By Sgt. Jared S. Eastman, 1HBCT Public AffairsOctober 7, 2011
FORT STEWART, Ga. - Soldiers of 1st Heavy Brigade Combat Team competed against one another at the platoon level from Sept. 17-21 in an effort to designate who was the best. Each platoon that competed had a full day's worth of events, starting from an air insertion early in the morning leading late into the evening. In the end, 1st Platoon, Bravo Troop, 5th Squadron, 7th Cavalry Regiment received the honor of being the Raider Brigade's Top Shot.
"Iraq has been very close quarters combat," said Col. Jim Crider at the award ceremony, Sept. 26. "But if we go to Afghanistan, we're going to have to be able to shoot at much longer ranges. We aren't going out there to suppress targets; we're going out there to kill things. We haven't been practicing to shoot beyond 300 meters, and what we want to do is not just qualify on the weapon and put it away, we want to have the ability to knock targets down at 500 meters. The M4 can do it, but you have to be trained how to do it."
The events covered multiple types of shooting as well as tactical movement and physical endurance. For the Soldiers, it was both a grueling and fun experience. "I feel good," said 1st Lt. Timothy Hart, Apache Troop 5/7 Cavalry, when they stopped half way through their run for the medics to assist any personnel. "Tired and sore, but extremely motivated. I can't wait to plow through and finish this thing up. The competition is good, it's definitely a smoker, but it combines a lot of the individual tasks that we work on- but rarely have the opportunity to go out to the field and execute them from start to finish."
Although they were being tested on their skills, the platoons also learned from the experience.
"It's what you take away from this," said Sgt. 1st Class Jeranado Marmo, 1st Plt. "Woodchucks," Bravo Co., 3rd Battalion, 69th Armor Regiment, said to his Soldiers when they finally finished. "Very few of you all have ever done something to this magnitude, or have been asked to do something on this scale. Don't take away the point that this was just terrible. You learned some things about yourself regarding how much you can endure. You learn how to shoot under more stress than most of you all have ever been in. Get past the mindset that it sucked, because we're finished now. Make sure you start thinking about how we can improve."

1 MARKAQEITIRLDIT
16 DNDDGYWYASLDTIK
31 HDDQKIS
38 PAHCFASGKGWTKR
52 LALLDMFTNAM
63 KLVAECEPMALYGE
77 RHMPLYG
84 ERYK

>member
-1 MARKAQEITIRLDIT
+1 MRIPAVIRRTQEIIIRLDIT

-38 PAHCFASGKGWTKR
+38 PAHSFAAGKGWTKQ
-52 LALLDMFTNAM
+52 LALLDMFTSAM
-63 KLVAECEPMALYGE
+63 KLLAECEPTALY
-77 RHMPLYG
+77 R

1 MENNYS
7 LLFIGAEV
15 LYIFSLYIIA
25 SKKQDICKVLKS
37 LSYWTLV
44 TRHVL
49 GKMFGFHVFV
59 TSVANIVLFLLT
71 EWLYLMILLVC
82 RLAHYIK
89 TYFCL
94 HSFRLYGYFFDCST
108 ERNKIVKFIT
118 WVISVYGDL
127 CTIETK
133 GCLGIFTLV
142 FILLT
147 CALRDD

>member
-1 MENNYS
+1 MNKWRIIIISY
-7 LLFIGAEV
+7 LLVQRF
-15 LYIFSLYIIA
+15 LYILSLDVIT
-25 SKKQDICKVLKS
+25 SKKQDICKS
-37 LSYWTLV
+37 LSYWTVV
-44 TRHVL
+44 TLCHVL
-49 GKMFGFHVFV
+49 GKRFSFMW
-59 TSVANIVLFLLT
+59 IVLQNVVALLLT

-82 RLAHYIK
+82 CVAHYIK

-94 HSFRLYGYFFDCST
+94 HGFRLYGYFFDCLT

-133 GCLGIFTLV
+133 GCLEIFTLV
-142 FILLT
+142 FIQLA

Although some of the platoons had relatively new Soldiers to the unit and the Army, leaders were impressed with their abilities to adapt and overcome the obstacles they faced.
"My Soldiers have done outstanding, I couldn't be more proud of them," 1st Lt. Hart said. "We are a particularly young platoon. The majority of these guys are brand new to the Army and the level they have excelled to after only being here a few months is amazing. At the end I'll tell them how proud I am of them, for the time being I'll keep cracking that whip and get them motivated and focus driven."
The event also helped train platoons to accomplish tasks at the platoon level, which is vital to operations in a deployed environment.
"I regret that we didn't have the resources or the time to have every platoon compete," Col. Crider said. "It's important that we do operations at the platoon level. When we go into harm's way there may be a few unique situations where you are operating below platoon level, but by and large we are going to operate at that level or higher. So, we need platoons that are strong and have great leadership that know how to get after it."